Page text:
At a crossroads, Tompkins allowed another vehicle, a white Transit van, to push in front of him, placing much needed camouflage between himself and the police. The road now headed into the countryside and Tompkins wondered when the Stark vehicle would make their move. He knew the road well. There was a lay-by in about three miles, where Filly and the driver would swap seats for the last part of the journey. Tompkins decided this was where the Starks would make their kidnap attempt. The hedges and trees passed slowly as the road approached a section of dual carriageway.

Esther Stark zoomed past Filly’s vehicle and continued ahead, almost as though she knew where the planned swap would take place. The police car also overtook and pulled in front of the minibus. Tompkins stayed where he was because if he pulled in close behind Filly, the element of surprise would be his.

After two minutes, the lay-by came in to view. Tompkins saw the Stark car parked already and thought that the minibus would just about fit behind it, making it a tight squeeze for the Jaguar. He wasn’t too interested in where the police car would fit in. Sure enough the vehicle’s left-hand indicator started to wink, and the vehicle slowed down to pull into the lay-by. The doors of the Stark vehicle stayed closed. The police car parked at the far end. Tompkins pulled in behind the minibus. He leaned out of the window, cupped his hands and hooted three times – the finest owl impression he ever gave he thought later – and waited for the reply. Three hoots floated on the wind. Filly was letting him know she knew he was there. Tompkins hooted back five times. He wanted to know whether she could make it to where he was and whether her co-driver, Alex, would come too.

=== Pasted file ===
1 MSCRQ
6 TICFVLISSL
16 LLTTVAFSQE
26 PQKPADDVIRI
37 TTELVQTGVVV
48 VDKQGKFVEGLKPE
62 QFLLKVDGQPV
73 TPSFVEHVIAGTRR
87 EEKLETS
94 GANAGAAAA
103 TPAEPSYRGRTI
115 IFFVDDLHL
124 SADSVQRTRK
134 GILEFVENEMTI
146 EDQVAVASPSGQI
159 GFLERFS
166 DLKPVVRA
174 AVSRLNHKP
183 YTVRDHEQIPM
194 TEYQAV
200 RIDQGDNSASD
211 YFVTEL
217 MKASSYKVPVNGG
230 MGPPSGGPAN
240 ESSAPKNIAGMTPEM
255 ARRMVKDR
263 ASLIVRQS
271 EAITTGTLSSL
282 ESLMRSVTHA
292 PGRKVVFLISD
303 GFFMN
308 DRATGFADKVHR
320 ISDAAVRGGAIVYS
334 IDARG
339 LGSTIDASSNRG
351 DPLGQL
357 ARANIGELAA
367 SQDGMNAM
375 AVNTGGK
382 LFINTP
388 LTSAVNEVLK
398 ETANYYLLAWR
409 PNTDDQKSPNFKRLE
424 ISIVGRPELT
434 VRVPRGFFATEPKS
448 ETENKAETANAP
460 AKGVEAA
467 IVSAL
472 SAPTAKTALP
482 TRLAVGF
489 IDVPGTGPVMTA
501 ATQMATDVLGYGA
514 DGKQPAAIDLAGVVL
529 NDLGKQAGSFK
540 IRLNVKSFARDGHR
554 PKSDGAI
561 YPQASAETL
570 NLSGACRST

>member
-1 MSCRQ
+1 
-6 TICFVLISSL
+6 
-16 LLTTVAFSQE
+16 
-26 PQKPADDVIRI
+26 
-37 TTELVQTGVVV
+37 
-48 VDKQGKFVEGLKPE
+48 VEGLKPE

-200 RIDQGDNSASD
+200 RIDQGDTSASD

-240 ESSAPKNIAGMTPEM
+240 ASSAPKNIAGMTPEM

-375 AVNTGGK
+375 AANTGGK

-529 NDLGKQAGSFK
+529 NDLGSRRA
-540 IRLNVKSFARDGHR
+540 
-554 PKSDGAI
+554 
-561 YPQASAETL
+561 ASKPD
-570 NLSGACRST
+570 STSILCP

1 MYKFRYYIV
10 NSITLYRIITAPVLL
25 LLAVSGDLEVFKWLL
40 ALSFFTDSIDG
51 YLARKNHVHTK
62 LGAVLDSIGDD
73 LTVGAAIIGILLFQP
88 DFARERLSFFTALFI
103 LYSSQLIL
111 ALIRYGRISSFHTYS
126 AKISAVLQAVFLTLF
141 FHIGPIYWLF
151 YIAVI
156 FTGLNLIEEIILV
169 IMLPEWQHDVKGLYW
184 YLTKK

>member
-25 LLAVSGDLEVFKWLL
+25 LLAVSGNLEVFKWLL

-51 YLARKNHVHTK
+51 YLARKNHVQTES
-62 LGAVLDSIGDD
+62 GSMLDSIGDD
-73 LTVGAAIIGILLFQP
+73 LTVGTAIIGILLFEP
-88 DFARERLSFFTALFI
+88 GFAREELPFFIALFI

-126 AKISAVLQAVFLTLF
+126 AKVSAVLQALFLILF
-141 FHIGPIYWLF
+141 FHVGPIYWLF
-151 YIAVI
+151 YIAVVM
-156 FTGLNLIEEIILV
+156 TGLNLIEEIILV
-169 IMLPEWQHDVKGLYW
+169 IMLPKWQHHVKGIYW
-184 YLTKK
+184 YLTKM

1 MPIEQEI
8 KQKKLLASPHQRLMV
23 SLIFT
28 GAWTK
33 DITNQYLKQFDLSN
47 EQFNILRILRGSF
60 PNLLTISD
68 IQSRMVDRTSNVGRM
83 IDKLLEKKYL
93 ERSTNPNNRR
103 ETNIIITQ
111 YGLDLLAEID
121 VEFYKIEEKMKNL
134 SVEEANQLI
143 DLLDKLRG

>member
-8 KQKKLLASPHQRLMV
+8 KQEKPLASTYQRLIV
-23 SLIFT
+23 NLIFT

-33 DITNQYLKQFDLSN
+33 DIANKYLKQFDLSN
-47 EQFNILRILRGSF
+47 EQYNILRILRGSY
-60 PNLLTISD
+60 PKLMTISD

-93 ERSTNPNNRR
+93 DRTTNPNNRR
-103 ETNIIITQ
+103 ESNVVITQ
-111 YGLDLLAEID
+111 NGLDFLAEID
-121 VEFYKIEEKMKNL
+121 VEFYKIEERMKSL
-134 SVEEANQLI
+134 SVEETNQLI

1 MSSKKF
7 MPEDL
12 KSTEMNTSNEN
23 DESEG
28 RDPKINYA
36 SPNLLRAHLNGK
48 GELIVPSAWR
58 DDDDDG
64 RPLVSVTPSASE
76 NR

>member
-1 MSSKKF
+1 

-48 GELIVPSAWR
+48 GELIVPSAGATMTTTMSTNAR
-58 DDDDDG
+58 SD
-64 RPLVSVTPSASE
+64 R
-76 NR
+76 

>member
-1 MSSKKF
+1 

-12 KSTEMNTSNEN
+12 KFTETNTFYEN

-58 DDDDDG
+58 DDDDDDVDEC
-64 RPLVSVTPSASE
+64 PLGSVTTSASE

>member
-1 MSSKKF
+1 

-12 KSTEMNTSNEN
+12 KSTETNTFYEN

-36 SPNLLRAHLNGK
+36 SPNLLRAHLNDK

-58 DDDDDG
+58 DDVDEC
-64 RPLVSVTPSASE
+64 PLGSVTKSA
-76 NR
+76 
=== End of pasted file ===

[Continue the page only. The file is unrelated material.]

Two hoots were returned and then after a gap of 10 seconds, a further single hoot. In one minute, Filly and Alex would head his way. Tompkins opened the doors on his car and looked around the side of the minibus at the Stark car. There was no sign of any movement – presumably there were waiting for the driver and co-driver to swap. The police remained in their car, doubtless looking in their mirrors. Tompkins realised he would have to reverse out of the lay-by as both the Stark and police vehicles could block his path. He was thankful he had the Jaguar XJ as its four doors would make departure easier than his previous car, the XJ220. He was so thankful Pater had a good garage of cars to choose from.

There was a hoot. Filly and Alex dropped out of the minibus and ran towards Tompkins. One of the Stark henchmen opened the back door of his vehicle and sprinted after Alex rugby tackling him to the ground. Filly opened the passenger door and got in.

“Hello Tomcat, how are you, darling?” she asked, “I like your outfit.”

“Thank you, I’m fine, Filly, it’s good to see you,” he replied, giving her a slight peck on the lips, “I’ll just help Alex, I’ll be back in a jiffy.”

Tompkins opened the Jaguar door and strode to where Alex and the henchman were struggling on the ground. Tompkins picked the henchman up in one hand and thumped him in the stomach with the other, deflating the man more swiftly than a puncture in an inner tube.

“Hold it there,” said a female voice. Mrs. Stark, flanked by her other two henchmen, was pointing a gun at Tompkins. He vaguely recognised one of them from The Glitz Bar the previous evening. Tompkins noticed the two policemen creeping towards the assembled group. He held the wheezing henchman in both hands.

“There are two policemen behind you, Esther,” said Tompkins.